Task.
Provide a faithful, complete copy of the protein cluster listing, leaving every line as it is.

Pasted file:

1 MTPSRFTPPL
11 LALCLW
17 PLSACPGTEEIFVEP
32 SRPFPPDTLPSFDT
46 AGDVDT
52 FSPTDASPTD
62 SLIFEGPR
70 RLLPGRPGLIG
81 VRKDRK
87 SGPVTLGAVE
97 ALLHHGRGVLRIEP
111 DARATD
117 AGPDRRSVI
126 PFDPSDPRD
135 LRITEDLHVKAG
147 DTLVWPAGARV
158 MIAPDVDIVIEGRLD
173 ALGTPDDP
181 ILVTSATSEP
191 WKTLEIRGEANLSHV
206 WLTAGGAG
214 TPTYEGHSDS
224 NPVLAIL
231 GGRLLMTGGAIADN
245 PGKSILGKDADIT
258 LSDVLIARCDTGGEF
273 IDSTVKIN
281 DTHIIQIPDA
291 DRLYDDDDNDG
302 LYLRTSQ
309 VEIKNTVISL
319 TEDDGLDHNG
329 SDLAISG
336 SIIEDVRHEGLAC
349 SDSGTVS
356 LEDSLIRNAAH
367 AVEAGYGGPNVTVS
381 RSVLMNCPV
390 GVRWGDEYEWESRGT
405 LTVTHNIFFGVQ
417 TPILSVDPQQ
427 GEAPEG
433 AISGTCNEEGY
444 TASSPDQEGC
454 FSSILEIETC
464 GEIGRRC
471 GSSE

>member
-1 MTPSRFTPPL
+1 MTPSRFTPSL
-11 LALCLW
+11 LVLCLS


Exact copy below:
1 MTPSRFTPPL
11 LALCLW
17 PLSACPGTEEIFVEP
32 SRPFPPDTLPSFDT
46 AGDVDT
52 FSPTDASPTD
62 SLIFEGPR
70 RLLPGRPGLIG
81 VRKDRK
87 SGPVTLGAVE
97 ALLHHGRGVLRIEP
111 DARATD
117 AGPDRRSVI
126 PFDPSDPRD
135 LRITEDLHVKAG
147 DTLVWPAGARV
158 MIAPDVDIVIEGRLD
173 ALGTPDDP
181 ILVTSATSEP
191 WKTLEIRGEANLSHV
206 WLTAGGAG
214 TPTYEGHSDS
224 NPVLAIL
231 GGRLLMTGGAIADN
245 PGKSILGKDADIT
258 LSDVLIARCDTGGEF
273 IDSTVKIN
281 DTHIIQIPDA
291 DRLYDDDDNDG
302 LYLRTSQ
309 VEIKNTVISL
319 TEDDGLDHNG
329 SDLAISG
336 SIIEDVRHEGLAC
349 SDSGTVS
356 LEDSLIRNAAH
367 AVEAGYGGPNVTVS
381 RSVLMNCPV
390 GVRWGDEYEWESRGT
405 LTVTHNIFFGVQ
417 TPILSVDPQQ
427 GEAPEG
433 AISGTCNEEGY
444 TASSPDQEGC
454 FSSILEIETC
464 GEIGRRC
471 GSSE

>member
-1 MTPSRFTPPL
+1 MTPSRFTPSL
-11 LALCLW
+11 LVLCLS